This was the theme of the exhibition. A call was sent out in December to exhibit paintings on the theme of ‘Light’ within Sikhi. I was delighted to have the opportunity to be involved in the exhibition. My inspiration for the paintings came from the teachings of Sikhsim, which is written in poetry in the Siri Guru Granth Sahib. The Guru Granth Sahib is all written in poetry, and there are a lot of references to nature in Sikhism. All of the poets were strongly influenced by nature.  


The first painting I did was taken from my favourite shabad (sikh hymn), which is “Mothers Blessings”. In the shabad, one of the mother’s blessings is that, just like bumble bee finds nectar in the lotus flower, the Sikh should find bliss in meditation on the Nam of the creator.  


Let this mind of thine become the humming black-bee and God’s feet be the lotus flower”. Guru Arjan Dev Ji


My second painting was inspired by the Guru Amar Das Dev Ji’s words: “Gurmukhs continually peck at the Nam like swans pecking at pearls in the ocean.” In this painting, the swan is the Gurumukh. Gurumukh means: Gu = darkness, ru = light, and mukh is one who follows the light. The Nam means Name of God, so that when one meditates upon it, he gains jewels and beautiful bliss within his mind.


My final painting is inspired by Guru Nanak’s love of nature and the words in the night-time prayer, “Kirtan Sohila’”. In this painting, I have tried to depict the beauty of nature and capture what Guru Nanak Dev Ji saw when he wrote the words ‘”What a beautiful Artee, lamp-lit worship service this is! O destroyer of fear, this is Your Ceremony of Light”. 


Throughout Sikhi, meditation on God’s name is described as equivalent to jewels and wealth.  The true wealth in Sikhi is having the name of God within you, and once it is within you, then the desire to act for the greater good materialises:


In the realm of action, spiritual force is the prime medium”. Guru Nanak Dev Ji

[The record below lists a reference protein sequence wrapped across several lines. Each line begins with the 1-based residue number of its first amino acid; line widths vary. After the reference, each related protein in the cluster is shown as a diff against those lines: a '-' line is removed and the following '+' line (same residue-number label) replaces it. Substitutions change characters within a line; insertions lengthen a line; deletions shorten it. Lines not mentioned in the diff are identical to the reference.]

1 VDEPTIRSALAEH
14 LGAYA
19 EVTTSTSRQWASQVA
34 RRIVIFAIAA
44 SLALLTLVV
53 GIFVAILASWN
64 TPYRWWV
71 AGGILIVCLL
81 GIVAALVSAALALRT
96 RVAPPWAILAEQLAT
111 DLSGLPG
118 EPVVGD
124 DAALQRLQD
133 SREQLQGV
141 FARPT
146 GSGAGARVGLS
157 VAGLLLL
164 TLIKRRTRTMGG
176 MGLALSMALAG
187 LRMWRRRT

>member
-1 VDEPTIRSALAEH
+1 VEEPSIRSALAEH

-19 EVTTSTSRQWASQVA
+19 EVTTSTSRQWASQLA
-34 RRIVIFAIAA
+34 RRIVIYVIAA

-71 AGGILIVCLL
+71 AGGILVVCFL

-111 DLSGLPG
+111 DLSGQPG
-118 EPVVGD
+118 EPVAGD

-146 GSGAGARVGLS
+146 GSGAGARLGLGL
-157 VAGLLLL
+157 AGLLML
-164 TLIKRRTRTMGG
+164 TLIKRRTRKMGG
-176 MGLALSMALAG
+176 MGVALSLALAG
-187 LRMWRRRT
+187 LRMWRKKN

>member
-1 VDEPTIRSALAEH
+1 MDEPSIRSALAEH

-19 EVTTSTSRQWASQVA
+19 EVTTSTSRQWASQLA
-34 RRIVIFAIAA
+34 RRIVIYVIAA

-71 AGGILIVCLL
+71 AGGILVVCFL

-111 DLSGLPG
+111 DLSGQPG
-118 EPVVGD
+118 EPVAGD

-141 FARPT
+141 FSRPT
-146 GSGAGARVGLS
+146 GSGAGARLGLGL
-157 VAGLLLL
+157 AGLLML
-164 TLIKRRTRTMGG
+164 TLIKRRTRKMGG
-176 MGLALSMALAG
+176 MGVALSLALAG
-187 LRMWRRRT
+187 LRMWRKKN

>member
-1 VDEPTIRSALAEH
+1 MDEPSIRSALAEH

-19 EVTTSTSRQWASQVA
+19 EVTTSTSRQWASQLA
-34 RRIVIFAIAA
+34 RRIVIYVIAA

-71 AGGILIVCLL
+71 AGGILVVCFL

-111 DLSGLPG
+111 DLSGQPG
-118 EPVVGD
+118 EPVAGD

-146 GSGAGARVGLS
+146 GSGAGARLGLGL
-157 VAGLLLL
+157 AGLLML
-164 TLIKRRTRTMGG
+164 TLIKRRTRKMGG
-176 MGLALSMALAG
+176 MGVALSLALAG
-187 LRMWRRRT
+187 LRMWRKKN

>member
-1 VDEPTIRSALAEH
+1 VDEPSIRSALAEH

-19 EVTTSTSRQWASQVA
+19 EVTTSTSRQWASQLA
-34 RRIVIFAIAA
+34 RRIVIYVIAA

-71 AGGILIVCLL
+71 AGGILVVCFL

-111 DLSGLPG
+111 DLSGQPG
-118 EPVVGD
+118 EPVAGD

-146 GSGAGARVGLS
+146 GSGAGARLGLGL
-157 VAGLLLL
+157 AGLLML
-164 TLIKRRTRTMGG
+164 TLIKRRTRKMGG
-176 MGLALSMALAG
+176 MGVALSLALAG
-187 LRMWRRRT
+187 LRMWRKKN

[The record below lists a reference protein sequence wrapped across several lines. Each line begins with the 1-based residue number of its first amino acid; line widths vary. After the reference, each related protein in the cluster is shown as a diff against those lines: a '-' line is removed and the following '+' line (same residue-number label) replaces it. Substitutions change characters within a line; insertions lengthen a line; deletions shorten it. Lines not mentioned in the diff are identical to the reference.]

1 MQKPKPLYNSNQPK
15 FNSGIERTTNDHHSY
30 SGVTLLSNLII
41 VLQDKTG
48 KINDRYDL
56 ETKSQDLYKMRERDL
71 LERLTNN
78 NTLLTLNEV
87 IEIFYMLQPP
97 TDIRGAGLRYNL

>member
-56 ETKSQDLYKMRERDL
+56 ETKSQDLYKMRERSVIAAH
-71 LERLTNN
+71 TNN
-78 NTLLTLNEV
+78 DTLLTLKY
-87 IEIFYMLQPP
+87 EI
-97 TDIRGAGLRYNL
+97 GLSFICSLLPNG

That is the light that the exhibition aimed to share—the pure light of the creator that exists within everyone. The exhibition was organised by Guru Nanak Dev Ji Gurdwara, which also feeds the homeless every Saturday and Sunday. They reach out to the wider community and carry with them Guru Nanak Dev Ji’s mission of helping those in need.


Voluntary work (seva) is very much an integral part of being a Sikh. There are millions of women and men who work in the kitchens every day in Gurdwaras to feed the sangat (congregation) and many Sikhs working co-operately together to make positive changes within society. Reaching out to others regardless of differences, I run a Scout group that is open to all faiths. There are many more groups in the community who help others.


The Sikh community has worked diligently in the West. The majority came after the second World War to help rebuild the country, many working in the industrial sectors. The second generation is working in professional job sectors, such as education, medicine, and banking.   The third generation of Sikhs are now stepping into the arts without losing their identity. The “Lighting the Way” Exhibition is a perfect example of the Sikh community exhibiting their talent whilst showing the indigenous population the ethics and morals that drive the community.